Once you get control, you don’t have to wander into a creepy abandoned house. You just walk straight in a well-lit, politically unstable country until a cutscene happens; in it, they finally give you some spooky music and every regular citizen who was walking around is gone. Then you keep walking straight and a guy gives you some guns. Then you see some voodoo shit and animal sacrifice—hey, maybe it’ll start getting creepy. Then a not-so-short load screen before you’re finally in a room with a dude who runs at you and Chris has to kill him indiscriminately. The guy doesn’t linger there to let you ponder whether killing him is okay. The scene doesn’t let you think about anything. It forces you into reflex action and then it’s over. A waste.
Next you’re funneled down more corridors with no threats present while the game feeds you ammo pickups. Then, finally, it strives to complete its rendition of Resident Evil 4‘s opening, but instead of wandering hesitantly into an eerie village, alone, where a man you were just talking to burns and placid monsters till soil, what is there? Well, there’s the public execution of the guy who sold you weapons. Except that cutscene reveals the big baddie too early, dampening the impact when he finally shows up. You’ve also got a guy with aviators yelling into a megaphone and monster people sprinting around, eventually towards the house you’re in.
Instead of requiring you to take an unfortunate jaunt into the domicile of the killers, Resident Evil 5′s opening just has them dash toward you, while you’re in a nice, semi-defendable building as if you were playing Call of Duty‘s Nazi Zombie mode. Oh, and the scene ends with helicopters and rocket launchers. Being saved by a helicopter at one point in Resident Evil 4 felt like god himself was reaching down from the heavens to extricate Leon from this terrible place. This has no impact. It lazily progresses the plot in the explodiest way possible after the context-less, ill-thought-out, Resident Evil 4 aping set up.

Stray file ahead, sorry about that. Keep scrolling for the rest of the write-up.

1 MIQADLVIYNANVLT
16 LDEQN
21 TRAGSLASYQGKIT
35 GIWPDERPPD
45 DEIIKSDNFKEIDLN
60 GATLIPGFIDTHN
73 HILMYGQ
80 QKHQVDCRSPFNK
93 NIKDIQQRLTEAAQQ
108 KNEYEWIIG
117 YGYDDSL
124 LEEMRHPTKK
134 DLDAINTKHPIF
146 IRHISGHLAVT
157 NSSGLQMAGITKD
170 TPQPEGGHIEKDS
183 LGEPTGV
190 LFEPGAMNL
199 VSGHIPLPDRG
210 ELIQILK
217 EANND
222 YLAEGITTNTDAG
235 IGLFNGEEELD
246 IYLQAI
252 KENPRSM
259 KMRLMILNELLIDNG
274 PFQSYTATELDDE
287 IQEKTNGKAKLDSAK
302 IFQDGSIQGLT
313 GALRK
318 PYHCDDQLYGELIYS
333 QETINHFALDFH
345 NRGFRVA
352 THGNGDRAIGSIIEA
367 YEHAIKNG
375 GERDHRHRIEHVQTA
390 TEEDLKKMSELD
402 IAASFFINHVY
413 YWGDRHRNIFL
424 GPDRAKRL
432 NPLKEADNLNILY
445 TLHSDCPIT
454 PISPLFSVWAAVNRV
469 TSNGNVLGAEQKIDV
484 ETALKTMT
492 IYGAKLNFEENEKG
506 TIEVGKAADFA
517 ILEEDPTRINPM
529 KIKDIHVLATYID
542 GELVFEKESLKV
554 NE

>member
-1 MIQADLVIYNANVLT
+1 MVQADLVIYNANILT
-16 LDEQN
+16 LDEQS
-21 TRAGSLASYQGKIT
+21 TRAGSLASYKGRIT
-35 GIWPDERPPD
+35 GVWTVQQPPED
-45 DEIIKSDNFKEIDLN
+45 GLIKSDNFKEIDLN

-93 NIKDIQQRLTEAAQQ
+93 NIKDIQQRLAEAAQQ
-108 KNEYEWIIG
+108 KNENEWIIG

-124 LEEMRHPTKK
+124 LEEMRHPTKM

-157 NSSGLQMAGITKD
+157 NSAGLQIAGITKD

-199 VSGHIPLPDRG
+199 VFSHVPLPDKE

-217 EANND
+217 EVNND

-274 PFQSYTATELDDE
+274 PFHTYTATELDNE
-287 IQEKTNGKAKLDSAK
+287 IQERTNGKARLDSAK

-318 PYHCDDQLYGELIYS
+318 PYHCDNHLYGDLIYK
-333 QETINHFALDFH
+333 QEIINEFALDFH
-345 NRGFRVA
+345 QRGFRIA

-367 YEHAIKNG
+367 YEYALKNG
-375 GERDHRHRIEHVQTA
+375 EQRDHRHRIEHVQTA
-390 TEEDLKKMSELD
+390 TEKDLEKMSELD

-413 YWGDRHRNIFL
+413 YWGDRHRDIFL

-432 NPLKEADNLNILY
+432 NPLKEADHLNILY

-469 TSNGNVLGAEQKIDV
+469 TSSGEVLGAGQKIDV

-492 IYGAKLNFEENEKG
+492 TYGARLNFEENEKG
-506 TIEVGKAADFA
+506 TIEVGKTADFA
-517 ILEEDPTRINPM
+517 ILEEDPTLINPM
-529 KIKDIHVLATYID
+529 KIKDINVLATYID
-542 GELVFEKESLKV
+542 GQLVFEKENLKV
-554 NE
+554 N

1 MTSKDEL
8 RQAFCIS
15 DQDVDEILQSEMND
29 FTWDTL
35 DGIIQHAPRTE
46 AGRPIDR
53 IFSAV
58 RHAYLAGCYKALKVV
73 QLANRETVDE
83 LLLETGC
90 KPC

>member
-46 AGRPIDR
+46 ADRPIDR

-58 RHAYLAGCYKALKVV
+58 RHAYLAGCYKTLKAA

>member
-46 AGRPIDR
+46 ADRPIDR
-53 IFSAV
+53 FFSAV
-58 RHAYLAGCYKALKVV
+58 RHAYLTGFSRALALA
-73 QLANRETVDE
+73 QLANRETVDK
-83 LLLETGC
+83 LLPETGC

It doesn’t establish any tension. It just assaults the senses and rewards you for your killflexes. If it wasn’t so poorly done, along with the rest of the game, I could excuse this as some sort of nod to its predecessor. Instead, it just feels like the development team had absolutely no idea what to do, so they took Resident Evil 4‘s opening and turned the volume up really loud, hoping people would like it. Again, this speaks to the worst part about Resident Evil 5: it’s a broken and homogenized Resident Evil 4.
It’s Gus van Sant’s Psycho remake remade again by Michael Bay.
Resident Evil 5 needed to be even more exciting than its predecessor, so Capcom replaced Resident Evil 4′s inventory system with something that remained in real time. And is broken. It’s not about the realism angle. Resident Evil 4‘s inventory system just worked sensibly, with items taking up space relative to their size.